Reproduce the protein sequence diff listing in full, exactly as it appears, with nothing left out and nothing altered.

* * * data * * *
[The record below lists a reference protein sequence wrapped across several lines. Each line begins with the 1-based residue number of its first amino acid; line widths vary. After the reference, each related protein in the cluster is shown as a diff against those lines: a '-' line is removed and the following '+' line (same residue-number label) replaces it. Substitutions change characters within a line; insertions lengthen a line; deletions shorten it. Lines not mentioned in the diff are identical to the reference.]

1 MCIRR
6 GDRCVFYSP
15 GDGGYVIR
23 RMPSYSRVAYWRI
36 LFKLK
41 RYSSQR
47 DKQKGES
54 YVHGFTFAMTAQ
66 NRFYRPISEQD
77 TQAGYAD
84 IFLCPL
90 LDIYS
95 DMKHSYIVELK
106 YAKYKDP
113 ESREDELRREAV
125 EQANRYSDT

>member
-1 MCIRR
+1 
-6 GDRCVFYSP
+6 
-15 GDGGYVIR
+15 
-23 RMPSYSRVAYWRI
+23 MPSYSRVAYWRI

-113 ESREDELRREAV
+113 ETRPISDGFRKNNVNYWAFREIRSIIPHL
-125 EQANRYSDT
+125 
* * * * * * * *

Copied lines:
[The record below lists a reference protein sequence wrapped across several lines. Each line begins with the 1-based residue number of its first amino acid; line widths vary. After the reference, each related protein in the cluster is shown as a diff against those lines: a '-' line is removed and the following '+' line (same residue-number label) replaces it. Substitutions change characters within a line; insertions lengthen a line; deletions shorten it. Lines not mentioned in the diff are identical to the reference.]

1 MCIRR
6 GDRCVFYSP
15 GDGGYVIR
23 RMPSYSRVAYWRI
36 LFKLK
41 RYSSQR
47 DKQKGES
54 YVHGFTFAMTAQ
66 NRFYRPISEQD
77 TQAGYAD
84 IFLCPL
90 LDIYS
95 DMKHSYIVELK
106 YAKYKDP
113 ESREDELRREAV
125 EQANRYSDT

>member
-1 MCIRR
+1 
-6 GDRCVFYSP
+6 
-15 GDGGYVIR
+15 
-23 RMPSYSRVAYWRI
+23 MPSYSRVAYWRI

-113 ESREDELRREAV
+113 ETRPISDGFRKNNVNYWAFREIRSIIPHL
-125 EQANRYSDT
+125 